The U.S. presidential graveyard: Intriguing end for lifelike sculptures

Updated 4th July 2016
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The U.S. presidential graveyard: Intriguing end for lifelike sculptures
Written by By Sheena McKenzie, CNN
In a field in Williamsburg, Virginia, a ghostly army of U.S. presidents appears buried chest-deep, as if caught in a nightmarish quicksand.
George Washington's nose -- or what's left of it -- struggles to stay attached to his crumbling concrete face. Stains streak from his dead eyes like tears. The back of his head is a battered mess of exposed metal rods.
Welcome to intriguing remains of America's Presidents Park, the failed museum where visitors once walked among 43 eerily lifelike busts of the nation's leaders.
More than five years after the sculpture park closed, its hefty 20ft presidents remain clustered together on Howard Hankins' nearby farm.
The concrete businessman, who helped build the original sculpture park, couldn't bear to see the stony-faced men destroyed when the tourist attraction closed in 2010, and instead moved them to his own property.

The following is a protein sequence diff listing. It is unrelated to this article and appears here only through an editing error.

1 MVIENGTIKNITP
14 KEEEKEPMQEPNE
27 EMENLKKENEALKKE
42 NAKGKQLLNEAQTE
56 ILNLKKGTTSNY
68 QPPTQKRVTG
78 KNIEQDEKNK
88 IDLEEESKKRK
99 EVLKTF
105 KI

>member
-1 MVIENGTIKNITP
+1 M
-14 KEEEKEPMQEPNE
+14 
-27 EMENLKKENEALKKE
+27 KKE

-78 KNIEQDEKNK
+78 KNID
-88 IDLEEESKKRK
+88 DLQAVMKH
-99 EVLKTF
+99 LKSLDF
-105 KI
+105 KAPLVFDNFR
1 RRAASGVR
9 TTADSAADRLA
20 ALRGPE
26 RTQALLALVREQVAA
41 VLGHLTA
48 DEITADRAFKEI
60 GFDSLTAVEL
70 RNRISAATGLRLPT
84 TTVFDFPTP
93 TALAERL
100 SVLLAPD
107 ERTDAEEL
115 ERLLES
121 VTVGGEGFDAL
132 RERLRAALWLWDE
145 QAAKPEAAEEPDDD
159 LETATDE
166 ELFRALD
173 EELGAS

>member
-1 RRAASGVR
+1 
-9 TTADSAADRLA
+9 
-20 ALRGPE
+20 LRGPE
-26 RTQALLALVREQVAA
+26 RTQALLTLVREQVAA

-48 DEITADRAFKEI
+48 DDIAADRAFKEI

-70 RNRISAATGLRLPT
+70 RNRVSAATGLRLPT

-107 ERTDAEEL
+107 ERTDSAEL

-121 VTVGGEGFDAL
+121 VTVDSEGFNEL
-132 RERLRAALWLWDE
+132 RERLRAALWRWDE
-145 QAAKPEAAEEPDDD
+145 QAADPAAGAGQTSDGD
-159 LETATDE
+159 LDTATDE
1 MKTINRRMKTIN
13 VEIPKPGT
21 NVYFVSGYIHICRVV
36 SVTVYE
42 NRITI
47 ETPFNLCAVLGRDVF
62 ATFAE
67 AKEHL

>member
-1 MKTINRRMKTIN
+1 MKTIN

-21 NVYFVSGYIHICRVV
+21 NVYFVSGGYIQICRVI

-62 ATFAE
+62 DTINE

He now hopes to restore the busts to their former glory and exhibit them in a new museum -- which would also feature President Barack Obama and previous First Ladies.
Washington's ponytail has probably seen better days.
Washington's ponytail has probably seen better days. Credit: Courtesy Patrick Joust Photography
Photographer Patrick Joust traveled to the farm to document the dilapidated monuments, finding that the more famous the president -- the greater the decay.
"The ones that had a large amount of decay included Woodrow Wilson and Abraham Lincoln," he added.
"Funnily enough, a lot of the lesser-known presidents seemed better preserved."
Joust also brought his two-year-old son on the photoshoot and was struck by the way the youngster, who didn't recognize the stern presidents, took a more playful approach.
"I was always fascinated by the kitschy nature of the statues," explained Joust. "Finding them in a somewhat forlorn place, crumbling away, had obvious symbolism.
"It seemed to symbolize the crumbling state of the 'Great Man' narrative that we use to simplify and obfuscate history."
With around $240 of Hankins' $500,000 campaign raised at time of writing, whether these great men will rise again, remains to be seen.
Zahra Jamshed contributed to this report